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by Kathryn Meyer Griffith
Category: Horror/Dark Fantasy
Description: Behind the lovely façade of a grand old theater?a bloodthirsty vampire family lurks and kills. For years the vampire family lived in the shadows, hidden by the night and people's disbelief; feeding on animals or throw away people who would never be missed. But as the family moves into an old theater, and uses it to cover up their crimes, the youngest of them are restless and determined to live as they like. Reckessly. Killing and feeding when and where they want. Feeding on who they want. Only the oldest vampires have managed to keep them in check. But no longer. Unaware of the nightstalking menace, the townspeople of Summer Haven, Florida, blithely go about their daily lives until, one by one, they begin to disappear. Screams are heard in the night. Fear grows. But the lost are never found?alive. But Jenny Lacey and her father, who are hired to renovate the old Grand Theater, can't escape when they find themselves caught up in the middle of the vampire's war. And, in the end, it's up to Jenny, her brother and her ex-husband to get rid of the bloodthirsty fiends that are destroying their town?if they can. Excerpt: The creature's fur rippled like velvet over iron. There was the crack of bone, a tearing of skin, as it reshaped before his eyes from a wolf into a sylphlike woman with long flowing blond hair, a stone white face, blood red lips, and vicious black eyes that narrowed in triumph. She spread out her hands and slightly bowed her head as if to introduce herself. She was beautiful and yet evil emanated so strongly from her that it tainted that beauty. "Jesus help me," her victim prayed. Then something snatched him high into the air, his feet dangling into nothingness; knocking the wind out of him and smashing his ribs. He glazed up with glassy eyes, his mind leaving. Nothing can help you now. The words echoed in what remained of his mind. You're going to die?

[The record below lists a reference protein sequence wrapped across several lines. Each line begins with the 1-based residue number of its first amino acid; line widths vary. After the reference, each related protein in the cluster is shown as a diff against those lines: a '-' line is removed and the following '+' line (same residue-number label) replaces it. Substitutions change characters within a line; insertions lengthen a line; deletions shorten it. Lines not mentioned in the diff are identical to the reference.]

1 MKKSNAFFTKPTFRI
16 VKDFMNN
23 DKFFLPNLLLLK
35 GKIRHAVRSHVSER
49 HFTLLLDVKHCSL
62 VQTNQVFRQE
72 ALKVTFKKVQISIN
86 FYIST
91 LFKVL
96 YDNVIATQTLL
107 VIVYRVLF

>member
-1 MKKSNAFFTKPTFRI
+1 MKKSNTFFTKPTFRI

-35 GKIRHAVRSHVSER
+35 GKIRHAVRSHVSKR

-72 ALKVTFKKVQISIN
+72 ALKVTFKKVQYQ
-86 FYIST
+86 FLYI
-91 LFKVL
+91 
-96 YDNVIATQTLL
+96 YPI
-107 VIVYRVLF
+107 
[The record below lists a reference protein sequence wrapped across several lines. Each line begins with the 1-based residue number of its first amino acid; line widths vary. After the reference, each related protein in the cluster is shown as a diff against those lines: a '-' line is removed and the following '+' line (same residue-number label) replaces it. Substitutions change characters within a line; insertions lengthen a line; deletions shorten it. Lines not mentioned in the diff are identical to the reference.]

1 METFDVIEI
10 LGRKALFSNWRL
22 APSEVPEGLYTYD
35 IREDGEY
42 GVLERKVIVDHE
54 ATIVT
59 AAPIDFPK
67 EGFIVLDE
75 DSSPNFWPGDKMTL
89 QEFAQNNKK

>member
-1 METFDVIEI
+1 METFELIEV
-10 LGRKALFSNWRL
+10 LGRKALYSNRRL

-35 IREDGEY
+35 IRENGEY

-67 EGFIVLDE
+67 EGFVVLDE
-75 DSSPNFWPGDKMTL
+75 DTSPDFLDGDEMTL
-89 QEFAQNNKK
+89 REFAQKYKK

eBook Publisher: Eternal Press/Damnation Books LLC/Damnation Books, 2011 2011
eBookwise Release Date: July 2011
Available eBook Formats: OEBFF Format (IMP) [345 KB]
Reading time: 205-287 min.
It was too risky to light a campfire, but too cold not to wish for one. Jeff settled for body heat from Ace. The dog had succumbed to a troubled sleep, his chronic nervous barking finally quieting to an occasional twitch or whimper. Jeff moved closer to the animal and embraced him, laying one hand across the dog's sinewy dark neck. At least the boulder gave them some protection from the wind.